Information for GPs
Physiocare has developed into a team of seven physiotherapists under the clinical direction of Elizabeth Jones. Our aim is not only to treat the symptoms of the acute condition but also to educate and empower our patients to enable them to take responsibility for their own problem.
In addition to our more widely recognised specialist treatment of Orthopaedic and Musculoskeletal conditions, we also provide some specific therapeutic services.
Details of these can be found below. For any queries, please contact the clinic directly.
Vestibular Dysfunction (Vertigo, Dizziness and Balance Problems)
Vertigo, dizziness and imbalance are common presenting symptoms. Medical diagnoses if made often include Viral Labyrinthitis and Menieres Disease and the use of vestibular depressant drug therapy are widespread. It is however important to recognise other balance problems that may benefit from specialist physiotherapeutic intervention and be aware that drug therapy may actually inhibit recovery of normal vestibular function.
Benign Paroxysmal Positional Vertigo (BPPV)
Benign Paroxysmal Positional Vertigo (BPPV) is a peripheral (inner ear) disorder which is characterised by short intense bursts of vertigo that are related to certain positions. Patients will often experience symptoms when they lie down, turn over in bed, rise from bed, lean forward or look up. It has been suggested that BPPV may be caused by otoconia (calcium particles) that are shed from the utricular macula migrating to the posterior semi-circular canal which responds to rotational motion.
This may occur for several reasons eg. Whiplash injury, falls, head injury or even high impact exercises. It is recognised to occur as a consequence of viral labyrinthitis or following prolonged periods of inactivity such as confinement to bed. The presence of the otoconia alters the dynamic response of the posterior semi-circular canal to head movement, causing vertigo. BPPV can have a very intermittent pattern with full resolution of symptoms for many months. For some, no treatment is required whilst others have more persistent symptoms that require treatment.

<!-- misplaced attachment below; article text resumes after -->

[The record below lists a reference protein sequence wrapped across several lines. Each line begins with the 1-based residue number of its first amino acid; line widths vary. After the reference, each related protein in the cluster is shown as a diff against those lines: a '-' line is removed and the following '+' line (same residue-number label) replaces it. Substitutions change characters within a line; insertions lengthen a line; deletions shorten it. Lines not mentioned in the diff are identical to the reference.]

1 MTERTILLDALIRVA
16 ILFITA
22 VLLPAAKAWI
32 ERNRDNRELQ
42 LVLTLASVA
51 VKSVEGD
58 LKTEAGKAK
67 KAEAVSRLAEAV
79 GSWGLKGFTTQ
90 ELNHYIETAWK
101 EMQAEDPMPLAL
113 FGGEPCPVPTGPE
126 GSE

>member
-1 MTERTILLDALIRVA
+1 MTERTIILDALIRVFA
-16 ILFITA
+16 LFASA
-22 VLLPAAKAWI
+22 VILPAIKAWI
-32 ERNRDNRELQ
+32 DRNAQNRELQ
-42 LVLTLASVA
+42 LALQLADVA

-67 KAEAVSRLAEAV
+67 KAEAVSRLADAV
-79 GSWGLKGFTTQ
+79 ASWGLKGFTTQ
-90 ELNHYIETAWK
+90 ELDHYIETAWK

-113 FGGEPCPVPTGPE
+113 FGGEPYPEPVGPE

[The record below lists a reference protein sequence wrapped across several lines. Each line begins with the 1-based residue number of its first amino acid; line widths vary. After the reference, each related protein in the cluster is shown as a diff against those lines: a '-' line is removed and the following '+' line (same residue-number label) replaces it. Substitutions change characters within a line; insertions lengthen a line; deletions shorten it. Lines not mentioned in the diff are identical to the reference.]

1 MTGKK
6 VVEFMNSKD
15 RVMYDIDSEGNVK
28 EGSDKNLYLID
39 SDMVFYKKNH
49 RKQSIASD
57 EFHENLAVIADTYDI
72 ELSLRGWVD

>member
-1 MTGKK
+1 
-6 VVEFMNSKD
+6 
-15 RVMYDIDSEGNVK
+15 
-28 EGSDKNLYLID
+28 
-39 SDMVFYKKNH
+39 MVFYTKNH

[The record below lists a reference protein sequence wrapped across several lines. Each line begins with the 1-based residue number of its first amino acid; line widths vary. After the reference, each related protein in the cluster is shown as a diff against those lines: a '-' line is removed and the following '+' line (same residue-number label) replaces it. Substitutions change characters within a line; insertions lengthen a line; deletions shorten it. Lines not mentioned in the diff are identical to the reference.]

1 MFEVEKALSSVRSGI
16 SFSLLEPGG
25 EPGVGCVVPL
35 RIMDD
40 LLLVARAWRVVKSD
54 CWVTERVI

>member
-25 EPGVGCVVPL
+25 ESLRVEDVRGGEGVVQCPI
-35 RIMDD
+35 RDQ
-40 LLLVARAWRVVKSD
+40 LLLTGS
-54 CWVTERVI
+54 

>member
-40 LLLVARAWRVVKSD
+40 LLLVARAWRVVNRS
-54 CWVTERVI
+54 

BPPV is generally treated by a physical manoeuvre called the Epley. The Epley technique is designed to reposition the particles into a less sensitive area of the inner ear and correct the dizziness. Usually only one or two treatments are necessary to restore normal balance.
Vestibular Rehabilitation Therapy (VRT)
Vestibular Rehabilitation Therapy (VRT) may be more appropriate for other chronic stable vestibular disorders causing dizziness or balance problems. Vestibular problems affect the VOR (Vestibulo-occular reflex) which controls eye movement and gaze stabilisation during head movement. They can also affect the VSR (Vestibulospinal reflex) which influences postural stability. Patients can have problems with one or both of these areas.
VRT such as that initially developed by Cawthorne and Cooksey focuses on the plasticity of the CNS. It does not repair the damaged inner ear, but rather enables the CNS to adapt and habituate to input stimuli through an appropriate customized regular exercise programme.
Chronic Benign Recurring Headaches
Patients frequently present with chronic recurring headaches and appreciable use of various analgesics. Recent studies and clinical practise has identified that dysfunction of the upper cervical spine may be the source or significant contributing factor for different types of headaches including Migraine.